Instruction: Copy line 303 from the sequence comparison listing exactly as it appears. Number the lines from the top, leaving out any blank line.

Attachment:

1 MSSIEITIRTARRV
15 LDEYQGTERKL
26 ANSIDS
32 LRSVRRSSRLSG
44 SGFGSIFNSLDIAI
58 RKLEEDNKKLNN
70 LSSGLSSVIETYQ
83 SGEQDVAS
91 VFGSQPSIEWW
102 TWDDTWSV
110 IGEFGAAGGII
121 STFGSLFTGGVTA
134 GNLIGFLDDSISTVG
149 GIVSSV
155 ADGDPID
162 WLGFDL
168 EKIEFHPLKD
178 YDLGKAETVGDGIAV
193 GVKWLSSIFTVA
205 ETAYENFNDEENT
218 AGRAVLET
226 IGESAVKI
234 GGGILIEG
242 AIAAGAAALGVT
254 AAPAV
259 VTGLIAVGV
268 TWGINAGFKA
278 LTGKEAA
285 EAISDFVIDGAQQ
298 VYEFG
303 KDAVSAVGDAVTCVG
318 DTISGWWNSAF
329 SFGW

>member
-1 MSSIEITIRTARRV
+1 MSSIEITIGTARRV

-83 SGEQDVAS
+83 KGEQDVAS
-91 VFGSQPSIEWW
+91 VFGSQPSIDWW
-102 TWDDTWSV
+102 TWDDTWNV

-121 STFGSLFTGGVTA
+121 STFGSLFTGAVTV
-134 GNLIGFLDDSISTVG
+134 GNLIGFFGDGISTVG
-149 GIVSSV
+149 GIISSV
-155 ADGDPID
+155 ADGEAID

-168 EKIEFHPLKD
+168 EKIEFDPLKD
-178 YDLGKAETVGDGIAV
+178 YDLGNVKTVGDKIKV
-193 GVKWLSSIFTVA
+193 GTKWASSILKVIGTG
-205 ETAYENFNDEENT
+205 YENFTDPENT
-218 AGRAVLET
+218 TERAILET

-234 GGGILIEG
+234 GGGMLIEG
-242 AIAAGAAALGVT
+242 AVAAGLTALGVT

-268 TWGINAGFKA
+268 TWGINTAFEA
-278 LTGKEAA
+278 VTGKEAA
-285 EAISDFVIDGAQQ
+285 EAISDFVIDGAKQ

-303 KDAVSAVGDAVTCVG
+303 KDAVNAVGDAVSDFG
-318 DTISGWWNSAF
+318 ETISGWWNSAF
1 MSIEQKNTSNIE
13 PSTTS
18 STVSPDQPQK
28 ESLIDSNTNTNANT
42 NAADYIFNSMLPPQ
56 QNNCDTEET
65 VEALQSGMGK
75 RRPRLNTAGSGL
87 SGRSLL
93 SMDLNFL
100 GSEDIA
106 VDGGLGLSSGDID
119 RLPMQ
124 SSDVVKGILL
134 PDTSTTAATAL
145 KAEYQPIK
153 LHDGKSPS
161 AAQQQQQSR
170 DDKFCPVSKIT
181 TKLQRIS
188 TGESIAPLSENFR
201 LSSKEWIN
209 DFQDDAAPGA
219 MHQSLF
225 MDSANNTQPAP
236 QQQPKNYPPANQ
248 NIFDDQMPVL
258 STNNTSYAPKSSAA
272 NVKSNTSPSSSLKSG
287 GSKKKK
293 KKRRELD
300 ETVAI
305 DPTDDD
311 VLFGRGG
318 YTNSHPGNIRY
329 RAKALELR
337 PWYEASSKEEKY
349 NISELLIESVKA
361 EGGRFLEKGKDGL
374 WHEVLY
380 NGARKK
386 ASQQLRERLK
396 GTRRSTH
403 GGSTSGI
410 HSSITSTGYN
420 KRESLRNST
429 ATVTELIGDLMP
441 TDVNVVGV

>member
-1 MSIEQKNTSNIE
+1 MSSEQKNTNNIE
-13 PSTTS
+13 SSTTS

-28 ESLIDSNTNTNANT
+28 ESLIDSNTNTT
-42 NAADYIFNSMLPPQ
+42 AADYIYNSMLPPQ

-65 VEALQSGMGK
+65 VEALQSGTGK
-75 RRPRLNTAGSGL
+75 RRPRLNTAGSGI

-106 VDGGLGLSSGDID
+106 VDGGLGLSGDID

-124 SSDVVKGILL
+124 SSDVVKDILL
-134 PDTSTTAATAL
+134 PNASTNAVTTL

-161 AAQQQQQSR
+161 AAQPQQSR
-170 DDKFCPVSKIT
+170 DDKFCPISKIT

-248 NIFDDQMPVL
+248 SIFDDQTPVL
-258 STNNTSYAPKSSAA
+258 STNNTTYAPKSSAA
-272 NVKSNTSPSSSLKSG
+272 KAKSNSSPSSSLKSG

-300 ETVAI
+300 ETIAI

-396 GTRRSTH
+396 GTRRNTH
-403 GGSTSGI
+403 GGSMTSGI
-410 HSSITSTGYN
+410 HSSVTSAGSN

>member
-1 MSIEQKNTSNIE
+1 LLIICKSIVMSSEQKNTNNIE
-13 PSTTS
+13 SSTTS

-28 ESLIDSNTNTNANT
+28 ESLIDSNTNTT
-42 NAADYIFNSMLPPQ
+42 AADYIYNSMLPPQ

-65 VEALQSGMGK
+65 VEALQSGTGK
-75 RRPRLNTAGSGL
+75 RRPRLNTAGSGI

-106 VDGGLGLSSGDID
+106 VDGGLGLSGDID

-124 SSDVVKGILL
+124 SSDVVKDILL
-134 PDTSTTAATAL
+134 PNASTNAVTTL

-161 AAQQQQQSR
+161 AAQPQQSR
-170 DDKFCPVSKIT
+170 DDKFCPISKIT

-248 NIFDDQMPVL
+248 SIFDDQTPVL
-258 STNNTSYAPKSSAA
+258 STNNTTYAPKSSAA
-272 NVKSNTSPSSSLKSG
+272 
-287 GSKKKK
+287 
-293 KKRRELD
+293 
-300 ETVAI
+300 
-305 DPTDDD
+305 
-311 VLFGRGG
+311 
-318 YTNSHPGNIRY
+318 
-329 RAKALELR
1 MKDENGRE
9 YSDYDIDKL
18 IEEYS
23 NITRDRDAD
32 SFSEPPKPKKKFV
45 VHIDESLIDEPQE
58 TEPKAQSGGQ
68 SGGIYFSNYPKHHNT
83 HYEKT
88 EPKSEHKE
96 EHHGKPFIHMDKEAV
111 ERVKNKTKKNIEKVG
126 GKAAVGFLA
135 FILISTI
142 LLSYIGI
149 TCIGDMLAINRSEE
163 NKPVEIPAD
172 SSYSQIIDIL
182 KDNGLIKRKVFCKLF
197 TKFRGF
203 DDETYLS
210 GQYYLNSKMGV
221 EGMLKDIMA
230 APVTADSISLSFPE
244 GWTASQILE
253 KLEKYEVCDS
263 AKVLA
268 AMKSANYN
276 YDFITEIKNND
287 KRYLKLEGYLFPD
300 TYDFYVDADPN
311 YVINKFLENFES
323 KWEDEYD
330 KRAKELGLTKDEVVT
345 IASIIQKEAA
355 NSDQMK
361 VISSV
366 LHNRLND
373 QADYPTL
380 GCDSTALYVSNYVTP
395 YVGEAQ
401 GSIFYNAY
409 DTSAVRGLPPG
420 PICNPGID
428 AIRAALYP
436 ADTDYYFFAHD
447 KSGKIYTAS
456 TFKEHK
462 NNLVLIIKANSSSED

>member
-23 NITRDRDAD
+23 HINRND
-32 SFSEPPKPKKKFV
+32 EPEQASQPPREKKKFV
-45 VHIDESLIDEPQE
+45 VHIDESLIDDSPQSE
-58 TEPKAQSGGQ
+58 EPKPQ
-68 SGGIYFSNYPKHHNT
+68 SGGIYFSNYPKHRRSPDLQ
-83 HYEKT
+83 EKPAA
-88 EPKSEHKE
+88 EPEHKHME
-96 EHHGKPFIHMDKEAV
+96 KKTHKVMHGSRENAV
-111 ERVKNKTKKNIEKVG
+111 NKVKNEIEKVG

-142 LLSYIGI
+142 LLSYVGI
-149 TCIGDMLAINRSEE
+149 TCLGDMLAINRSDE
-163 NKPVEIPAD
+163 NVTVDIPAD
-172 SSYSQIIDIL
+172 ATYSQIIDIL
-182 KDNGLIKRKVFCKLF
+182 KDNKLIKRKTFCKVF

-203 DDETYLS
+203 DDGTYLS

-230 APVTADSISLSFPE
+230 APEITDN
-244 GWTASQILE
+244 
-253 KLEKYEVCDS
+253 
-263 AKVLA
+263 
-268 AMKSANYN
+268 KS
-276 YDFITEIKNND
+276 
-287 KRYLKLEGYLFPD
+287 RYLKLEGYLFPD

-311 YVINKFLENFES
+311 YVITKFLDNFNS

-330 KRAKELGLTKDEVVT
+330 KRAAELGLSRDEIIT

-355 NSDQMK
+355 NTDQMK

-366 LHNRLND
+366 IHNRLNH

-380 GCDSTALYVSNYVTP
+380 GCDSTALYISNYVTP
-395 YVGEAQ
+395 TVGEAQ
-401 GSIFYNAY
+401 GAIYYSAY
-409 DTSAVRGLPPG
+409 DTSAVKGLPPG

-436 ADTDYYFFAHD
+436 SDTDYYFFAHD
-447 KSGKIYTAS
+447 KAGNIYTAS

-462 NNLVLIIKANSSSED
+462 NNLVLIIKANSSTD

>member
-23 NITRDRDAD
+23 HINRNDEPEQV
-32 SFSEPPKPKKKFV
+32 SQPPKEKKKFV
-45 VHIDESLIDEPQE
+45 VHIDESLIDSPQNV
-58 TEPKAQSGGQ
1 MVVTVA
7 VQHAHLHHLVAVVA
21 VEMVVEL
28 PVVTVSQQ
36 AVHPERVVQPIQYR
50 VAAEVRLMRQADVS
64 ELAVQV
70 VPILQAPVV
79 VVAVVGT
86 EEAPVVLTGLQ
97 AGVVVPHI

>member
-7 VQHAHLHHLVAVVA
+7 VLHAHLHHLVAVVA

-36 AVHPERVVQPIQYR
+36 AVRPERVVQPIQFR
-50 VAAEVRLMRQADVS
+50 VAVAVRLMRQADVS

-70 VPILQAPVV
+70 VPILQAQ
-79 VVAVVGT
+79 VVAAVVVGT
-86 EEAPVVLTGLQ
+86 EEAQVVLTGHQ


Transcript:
+366 IHNRLNH